On Thursday, British equities concluded the trading session up and the UK currency dipped after gloomy UK retail sales generated rumors that the BoE might stay away from increasing interest rates in August…
Asian markets go down abruptly
On Friday, Asian equities went down abruptly in early trade, suppressed by greater worries of a strengthening trade protectionism because Donald Trump rolled out fresh aluminum and steel tariffs, thus provoking another afternoon of heavy stock selling in America.
Trump’s fresh move, actually aimed at protecting American steelmakers, helped edgy traders to scale back their stock holdings.
In Japan, the Nikkei Stock Average NIK went down 2.9%, affected by the double whammy of trade concerns as well as yen revenues. For the last two days the Nikkei was deprived of 3%.
Worries about tariffs and trade overshadowed firm American manufacturing data and also applied downward pressure on the evergreen buck. It pushed the currency pair JPY/USD down to a reading of ¥105.93 versus the Japanese yen from Thursday’s reading of ¥106.80. It stepped up pressure on Japanese equities.
Dives turned to be less acute, with benchmarks in Hong Kong HIS as well as Singapore STI accounting for 0.99%, diving approximately 1%. Additionally, in South Korea Kospi headed south 1.4% after financial markets in this Asian country were unavailable due to a holiday.
As for China, financial markets in this country dived too, also reacting to Trump’s tariffs. Besides this, equities in Shanghai exactly where most of the Chinese heavy industrials are listed, headed south 1%.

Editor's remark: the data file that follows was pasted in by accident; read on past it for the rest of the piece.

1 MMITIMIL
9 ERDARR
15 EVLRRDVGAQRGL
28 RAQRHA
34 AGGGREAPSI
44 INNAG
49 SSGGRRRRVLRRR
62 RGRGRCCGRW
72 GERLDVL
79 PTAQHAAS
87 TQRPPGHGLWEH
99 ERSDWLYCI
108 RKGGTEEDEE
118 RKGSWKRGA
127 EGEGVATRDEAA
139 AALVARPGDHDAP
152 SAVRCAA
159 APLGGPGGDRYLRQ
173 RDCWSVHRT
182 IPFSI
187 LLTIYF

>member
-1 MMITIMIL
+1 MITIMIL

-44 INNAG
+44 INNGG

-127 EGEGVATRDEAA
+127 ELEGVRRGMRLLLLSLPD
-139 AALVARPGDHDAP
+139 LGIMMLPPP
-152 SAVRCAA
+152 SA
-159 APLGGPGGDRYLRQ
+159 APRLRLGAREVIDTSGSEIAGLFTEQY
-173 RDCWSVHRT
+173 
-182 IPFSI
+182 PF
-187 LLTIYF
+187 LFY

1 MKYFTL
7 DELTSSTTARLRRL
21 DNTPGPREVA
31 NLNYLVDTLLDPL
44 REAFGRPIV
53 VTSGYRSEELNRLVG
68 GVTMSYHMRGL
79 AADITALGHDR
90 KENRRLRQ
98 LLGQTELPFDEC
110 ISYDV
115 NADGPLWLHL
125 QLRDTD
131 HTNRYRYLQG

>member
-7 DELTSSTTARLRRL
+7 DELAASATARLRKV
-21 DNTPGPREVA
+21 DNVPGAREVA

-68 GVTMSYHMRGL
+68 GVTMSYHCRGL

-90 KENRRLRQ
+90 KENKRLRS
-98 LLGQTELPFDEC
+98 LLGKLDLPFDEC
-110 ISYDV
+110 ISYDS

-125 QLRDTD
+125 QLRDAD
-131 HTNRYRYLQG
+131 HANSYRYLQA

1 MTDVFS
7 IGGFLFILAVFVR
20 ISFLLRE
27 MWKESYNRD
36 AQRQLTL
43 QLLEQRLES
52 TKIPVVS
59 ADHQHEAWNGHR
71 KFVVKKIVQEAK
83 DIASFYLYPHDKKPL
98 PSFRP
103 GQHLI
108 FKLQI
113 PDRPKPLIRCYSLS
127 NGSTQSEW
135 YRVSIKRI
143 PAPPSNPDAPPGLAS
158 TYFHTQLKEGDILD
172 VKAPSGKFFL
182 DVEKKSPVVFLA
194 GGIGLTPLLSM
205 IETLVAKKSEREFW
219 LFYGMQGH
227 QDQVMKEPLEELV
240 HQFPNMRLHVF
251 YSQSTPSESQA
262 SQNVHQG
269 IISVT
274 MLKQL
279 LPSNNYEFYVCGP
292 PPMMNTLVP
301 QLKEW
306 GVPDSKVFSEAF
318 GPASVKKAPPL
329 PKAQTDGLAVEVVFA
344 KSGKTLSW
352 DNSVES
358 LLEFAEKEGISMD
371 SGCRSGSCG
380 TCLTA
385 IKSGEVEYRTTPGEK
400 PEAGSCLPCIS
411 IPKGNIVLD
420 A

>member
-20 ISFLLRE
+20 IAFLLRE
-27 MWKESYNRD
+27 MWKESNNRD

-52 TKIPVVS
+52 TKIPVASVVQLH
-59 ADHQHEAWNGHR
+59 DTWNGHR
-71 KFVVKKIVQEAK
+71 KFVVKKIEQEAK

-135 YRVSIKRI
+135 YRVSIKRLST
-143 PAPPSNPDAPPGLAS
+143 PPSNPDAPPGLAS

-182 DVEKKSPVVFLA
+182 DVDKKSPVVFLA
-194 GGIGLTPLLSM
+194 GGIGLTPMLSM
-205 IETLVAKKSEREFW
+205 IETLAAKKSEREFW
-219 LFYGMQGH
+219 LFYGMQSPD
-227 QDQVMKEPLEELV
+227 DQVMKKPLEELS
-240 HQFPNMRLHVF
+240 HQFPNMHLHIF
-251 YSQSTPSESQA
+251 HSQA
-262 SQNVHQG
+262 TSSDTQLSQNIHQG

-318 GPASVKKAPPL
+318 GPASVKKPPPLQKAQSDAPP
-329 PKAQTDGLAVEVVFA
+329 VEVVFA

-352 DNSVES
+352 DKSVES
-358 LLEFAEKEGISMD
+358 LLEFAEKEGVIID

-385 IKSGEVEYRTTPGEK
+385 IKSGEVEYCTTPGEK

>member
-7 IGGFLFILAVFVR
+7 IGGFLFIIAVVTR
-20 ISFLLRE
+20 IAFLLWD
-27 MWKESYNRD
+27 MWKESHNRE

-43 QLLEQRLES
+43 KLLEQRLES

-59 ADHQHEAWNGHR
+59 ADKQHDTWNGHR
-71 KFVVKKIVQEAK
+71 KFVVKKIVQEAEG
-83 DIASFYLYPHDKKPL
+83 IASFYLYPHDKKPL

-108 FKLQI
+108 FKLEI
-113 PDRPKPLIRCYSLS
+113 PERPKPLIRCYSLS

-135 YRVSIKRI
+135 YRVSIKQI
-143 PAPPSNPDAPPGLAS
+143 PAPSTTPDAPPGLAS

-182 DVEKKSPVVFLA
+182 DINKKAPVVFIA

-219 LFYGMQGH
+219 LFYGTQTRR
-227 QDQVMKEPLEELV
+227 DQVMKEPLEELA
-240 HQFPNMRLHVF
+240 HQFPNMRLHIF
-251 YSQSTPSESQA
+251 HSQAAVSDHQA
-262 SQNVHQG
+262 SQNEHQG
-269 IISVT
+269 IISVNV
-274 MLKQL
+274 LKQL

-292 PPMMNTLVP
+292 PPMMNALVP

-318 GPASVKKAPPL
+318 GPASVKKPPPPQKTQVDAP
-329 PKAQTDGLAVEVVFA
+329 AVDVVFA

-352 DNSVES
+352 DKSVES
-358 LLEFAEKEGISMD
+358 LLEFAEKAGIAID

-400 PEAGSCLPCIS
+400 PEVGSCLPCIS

The evergreen buck’s overnight dip also backed commodity prices in Asia. For instance, the global Brent crude benchmark managed to gain 0.4% being worth $64.09 per barrel having settled at its lowest value for more than two weeks. As for American gold futures, they gained 1%.
Japanese steel equities declined more than 3%.
Among major users of steel, South Korea’s car maker Hyundai Motor went down 4%.
In Australia S&P/ASX 200 decreased 1%.
On Friday, Indian markets are unavailable due to a holiday.
On Thursday, American stock indexes slumped because a bunch of weak quarterly reports impacted a firm earnings season, while trade tensions escalated on news the EU might retaliate if America dares to impose duties on European vehicles…
On Wednesday, Asian stocks managed to rally due to the fact that Fed Chair Jerome Powell came up with an upbeat assessment of the American economy at his congressional testimony…
In February, Japan's exports probably ascended at the fastest pace for two years due to a softer yen as well as improving global demand, as a Reuters survey showed on Friday…
On Monday, stocks in Asia declined with markets in Japan unavailable for a holiday and traders watching oilfield-related stocks after a bankruptcy filing by Singapore's Ezra Holdings…
On Friday, the evergreen buck added against the Japanese yen and euro, drifting away from recent minimums, though revenues were capped as traders focused on a showdown between Donald Trump and members of his own party as for a fresh healthcare bill…